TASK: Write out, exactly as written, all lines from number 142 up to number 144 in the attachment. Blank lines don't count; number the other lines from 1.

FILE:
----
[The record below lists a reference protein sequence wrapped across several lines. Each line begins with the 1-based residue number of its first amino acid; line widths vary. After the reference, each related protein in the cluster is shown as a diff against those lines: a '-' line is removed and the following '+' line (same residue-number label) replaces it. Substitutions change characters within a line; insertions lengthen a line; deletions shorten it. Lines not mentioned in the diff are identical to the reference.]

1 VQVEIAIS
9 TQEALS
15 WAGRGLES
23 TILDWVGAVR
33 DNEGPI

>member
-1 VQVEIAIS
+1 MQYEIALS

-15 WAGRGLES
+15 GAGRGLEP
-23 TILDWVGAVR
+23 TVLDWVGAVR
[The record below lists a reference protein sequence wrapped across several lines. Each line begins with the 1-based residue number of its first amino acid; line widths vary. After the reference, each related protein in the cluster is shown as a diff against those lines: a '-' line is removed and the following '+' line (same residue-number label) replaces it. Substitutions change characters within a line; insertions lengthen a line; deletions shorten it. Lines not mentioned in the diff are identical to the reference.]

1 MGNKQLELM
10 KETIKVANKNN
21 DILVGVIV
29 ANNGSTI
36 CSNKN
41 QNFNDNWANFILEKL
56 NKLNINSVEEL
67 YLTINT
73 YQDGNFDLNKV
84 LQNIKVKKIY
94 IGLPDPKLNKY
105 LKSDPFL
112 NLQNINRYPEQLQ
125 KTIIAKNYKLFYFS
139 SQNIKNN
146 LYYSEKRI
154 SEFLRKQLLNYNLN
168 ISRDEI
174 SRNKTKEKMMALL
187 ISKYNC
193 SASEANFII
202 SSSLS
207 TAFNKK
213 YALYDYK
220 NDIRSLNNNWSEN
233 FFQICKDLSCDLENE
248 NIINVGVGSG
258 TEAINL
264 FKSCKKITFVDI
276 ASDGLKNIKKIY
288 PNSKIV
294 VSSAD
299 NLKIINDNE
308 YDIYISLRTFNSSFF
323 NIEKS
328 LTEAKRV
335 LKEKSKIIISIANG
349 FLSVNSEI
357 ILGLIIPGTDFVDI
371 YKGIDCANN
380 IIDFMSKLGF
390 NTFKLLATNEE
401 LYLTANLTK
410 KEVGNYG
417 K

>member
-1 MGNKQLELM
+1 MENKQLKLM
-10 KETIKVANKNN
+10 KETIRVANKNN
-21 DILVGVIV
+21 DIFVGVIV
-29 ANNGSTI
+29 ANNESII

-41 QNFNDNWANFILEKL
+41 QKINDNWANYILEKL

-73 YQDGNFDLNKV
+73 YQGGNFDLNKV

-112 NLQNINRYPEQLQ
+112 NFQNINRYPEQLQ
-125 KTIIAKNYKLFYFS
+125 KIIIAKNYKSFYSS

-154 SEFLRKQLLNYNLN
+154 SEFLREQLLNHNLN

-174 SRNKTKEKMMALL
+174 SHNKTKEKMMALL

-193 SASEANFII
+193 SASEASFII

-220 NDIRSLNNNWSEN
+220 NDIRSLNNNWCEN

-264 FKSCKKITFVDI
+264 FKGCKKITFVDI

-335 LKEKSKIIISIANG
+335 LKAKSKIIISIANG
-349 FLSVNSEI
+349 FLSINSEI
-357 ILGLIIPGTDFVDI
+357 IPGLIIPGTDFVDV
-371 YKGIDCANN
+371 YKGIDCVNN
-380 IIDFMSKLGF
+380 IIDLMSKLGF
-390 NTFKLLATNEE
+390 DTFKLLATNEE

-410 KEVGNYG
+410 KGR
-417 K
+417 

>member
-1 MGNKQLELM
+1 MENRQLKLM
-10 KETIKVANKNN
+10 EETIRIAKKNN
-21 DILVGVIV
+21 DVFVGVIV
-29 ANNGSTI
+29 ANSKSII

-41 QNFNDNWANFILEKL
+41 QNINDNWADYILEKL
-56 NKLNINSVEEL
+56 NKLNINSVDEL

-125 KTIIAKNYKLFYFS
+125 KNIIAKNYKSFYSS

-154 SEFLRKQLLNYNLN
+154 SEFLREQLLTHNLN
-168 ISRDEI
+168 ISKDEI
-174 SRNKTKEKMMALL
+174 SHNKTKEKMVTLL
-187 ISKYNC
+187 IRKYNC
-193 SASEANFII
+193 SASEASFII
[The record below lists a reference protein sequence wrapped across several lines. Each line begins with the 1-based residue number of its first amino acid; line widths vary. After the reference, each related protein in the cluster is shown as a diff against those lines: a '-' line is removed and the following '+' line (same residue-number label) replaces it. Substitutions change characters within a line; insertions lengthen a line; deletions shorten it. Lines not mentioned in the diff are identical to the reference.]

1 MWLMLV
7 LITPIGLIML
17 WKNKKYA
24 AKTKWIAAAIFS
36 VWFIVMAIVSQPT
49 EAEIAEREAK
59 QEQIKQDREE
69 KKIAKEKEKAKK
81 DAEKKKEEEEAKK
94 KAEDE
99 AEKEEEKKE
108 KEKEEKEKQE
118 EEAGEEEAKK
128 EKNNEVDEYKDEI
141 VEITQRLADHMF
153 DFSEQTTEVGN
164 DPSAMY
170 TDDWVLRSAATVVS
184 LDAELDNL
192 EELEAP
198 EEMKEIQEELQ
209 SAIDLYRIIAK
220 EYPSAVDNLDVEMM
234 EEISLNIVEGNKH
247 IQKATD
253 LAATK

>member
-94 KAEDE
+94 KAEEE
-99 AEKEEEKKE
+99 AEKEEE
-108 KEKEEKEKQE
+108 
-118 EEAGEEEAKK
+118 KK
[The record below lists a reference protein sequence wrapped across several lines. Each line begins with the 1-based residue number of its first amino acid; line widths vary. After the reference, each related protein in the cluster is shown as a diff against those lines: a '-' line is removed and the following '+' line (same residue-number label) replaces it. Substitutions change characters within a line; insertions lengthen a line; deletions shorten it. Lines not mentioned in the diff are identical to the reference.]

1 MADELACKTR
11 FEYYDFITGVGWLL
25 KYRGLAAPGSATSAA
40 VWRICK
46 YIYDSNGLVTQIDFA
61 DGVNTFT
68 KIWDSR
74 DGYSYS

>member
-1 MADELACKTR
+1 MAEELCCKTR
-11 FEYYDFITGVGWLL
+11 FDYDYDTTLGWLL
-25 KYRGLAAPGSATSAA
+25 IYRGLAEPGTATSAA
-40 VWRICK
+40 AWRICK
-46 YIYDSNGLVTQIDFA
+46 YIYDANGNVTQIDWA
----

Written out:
128 EKNNEVDEYKDEI
141 VEITQRLADHMF
153 DFSEQTTEVGN